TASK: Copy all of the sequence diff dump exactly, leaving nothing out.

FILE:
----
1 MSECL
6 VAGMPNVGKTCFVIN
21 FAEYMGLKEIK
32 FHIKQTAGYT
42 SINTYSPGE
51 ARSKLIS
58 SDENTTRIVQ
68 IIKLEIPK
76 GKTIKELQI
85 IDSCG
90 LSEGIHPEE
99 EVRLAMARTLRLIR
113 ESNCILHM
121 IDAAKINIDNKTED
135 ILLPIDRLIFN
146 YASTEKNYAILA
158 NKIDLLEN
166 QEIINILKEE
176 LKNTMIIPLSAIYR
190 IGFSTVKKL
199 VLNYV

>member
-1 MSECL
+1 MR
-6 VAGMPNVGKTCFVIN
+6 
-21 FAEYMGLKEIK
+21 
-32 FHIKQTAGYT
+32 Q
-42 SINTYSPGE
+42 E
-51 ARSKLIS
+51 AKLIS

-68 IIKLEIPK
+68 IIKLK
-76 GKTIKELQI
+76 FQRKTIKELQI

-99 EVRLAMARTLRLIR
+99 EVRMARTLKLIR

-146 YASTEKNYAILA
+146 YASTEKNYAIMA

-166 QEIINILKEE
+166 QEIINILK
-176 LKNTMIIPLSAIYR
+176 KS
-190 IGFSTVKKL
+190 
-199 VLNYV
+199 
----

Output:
1 MSECL
6 VAGMPNVGKTCFVIN
21 FAEYMGLKEIK
32 FHIKQTAGYT
42 SINTYSPGE
51 ARSKLIS
58 SDENTTRIVQ
68 IIKLEIPK
76 GKTIKELQI
85 IDSCG
90 LSEGIHPEE
99 EVRLAMARTLRLIR
113 ESNCILHM
121 IDAAKINIDNKTED
135 ILLPIDRLIFN
146 YASTEKNYAILA
158 NKIDLLEN
166 QEIINILKEE
176 LKNTMIIPLSAIYR
190 IGFSTVKKL
199 VLNYV

>member
-1 MSECL
+1 MR
-6 VAGMPNVGKTCFVIN
+6 
-21 FAEYMGLKEIK
+21 
-32 FHIKQTAGYT
+32 Q
-42 SINTYSPGE
+42 E
-51 ARSKLIS
+51 AKLIS

-68 IIKLEIPK
+68 IIKLK
-76 GKTIKELQI
+76 FQRKTIKELQI

-99 EVRLAMARTLRLIR
+99 EVRMARTLKLIR

-146 YASTEKNYAILA
+146 YASTEKNYAIMA

-166 QEIINILKEE
+166 QEIINILK
-176 LKNTMIIPLSAIYR
+176 KS
-190 IGFSTVKKL
+190 
-199 VLNYV
+199 